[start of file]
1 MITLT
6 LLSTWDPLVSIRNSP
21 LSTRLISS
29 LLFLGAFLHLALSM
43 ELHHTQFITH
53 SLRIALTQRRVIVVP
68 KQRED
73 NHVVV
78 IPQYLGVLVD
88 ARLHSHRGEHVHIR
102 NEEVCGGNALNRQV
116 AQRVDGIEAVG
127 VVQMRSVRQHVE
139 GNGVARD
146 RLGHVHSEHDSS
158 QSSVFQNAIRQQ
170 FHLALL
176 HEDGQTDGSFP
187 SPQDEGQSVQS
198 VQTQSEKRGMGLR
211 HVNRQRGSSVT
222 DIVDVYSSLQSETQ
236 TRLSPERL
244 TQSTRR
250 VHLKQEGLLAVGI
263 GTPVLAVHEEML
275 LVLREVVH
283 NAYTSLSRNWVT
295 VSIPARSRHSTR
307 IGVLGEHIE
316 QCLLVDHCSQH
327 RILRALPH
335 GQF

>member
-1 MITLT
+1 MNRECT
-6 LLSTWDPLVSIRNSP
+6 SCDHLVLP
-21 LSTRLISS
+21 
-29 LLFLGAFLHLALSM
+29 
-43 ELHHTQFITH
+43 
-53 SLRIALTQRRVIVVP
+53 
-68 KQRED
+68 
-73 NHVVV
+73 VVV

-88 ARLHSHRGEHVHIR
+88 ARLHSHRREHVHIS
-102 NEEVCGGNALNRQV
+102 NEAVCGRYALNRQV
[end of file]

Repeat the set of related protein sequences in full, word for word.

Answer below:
1 MITLT
6 LLSTWDPLVSIRNSP
21 LSTRLISS
29 LLFLGAFLHLALSM
43 ELHHTQFITH
53 SLRIALTQRRVIVVP
68 KQRED
73 NHVVV
78 IPQYLGVLVD
88 ARLHSHRGEHVHIR
102 NEEVCGGNALNRQV
116 AQRVDGIEAVG
127 VVQMRSVRQHVE
139 GNGVARD
146 RLGHVHSEHDSS
158 QSSVFQNAIRQQ
170 FHLALL
176 HEDGQTDGSFP
187 SPQDEGQSVQS
198 VQTQSEKRGMGLR
211 HVNRQRGSSVT
222 DIVDVYSSLQSETQ
236 TRLSPERL
244 TQSTRR
250 VHLKQEGLLAVGI
263 GTPVLAVHEEML
275 LVLREVVH
283 NAYTSLSRNWVT
295 VSIPARSRHSTR
307 IGVLGEHIE
316 QCLLVDHCSQH
327 RILRALPH
335 GQF

>member
-1 MITLT
+1 MNRECT
-6 LLSTWDPLVSIRNSP
+6 SCDHLVLP
-21 LSTRLISS
+21 
-29 LLFLGAFLHLALSM
+29 
-43 ELHHTQFITH
+43 
-53 SLRIALTQRRVIVVP
+53 
-68 KQRED
+68 
-73 NHVVV
+73 VVV

-88 ARLHSHRGEHVHIR
+88 ARLHSHRREHVHIS
-102 NEEVCGGNALNRQV
+102 NEAVCGRYALNRQV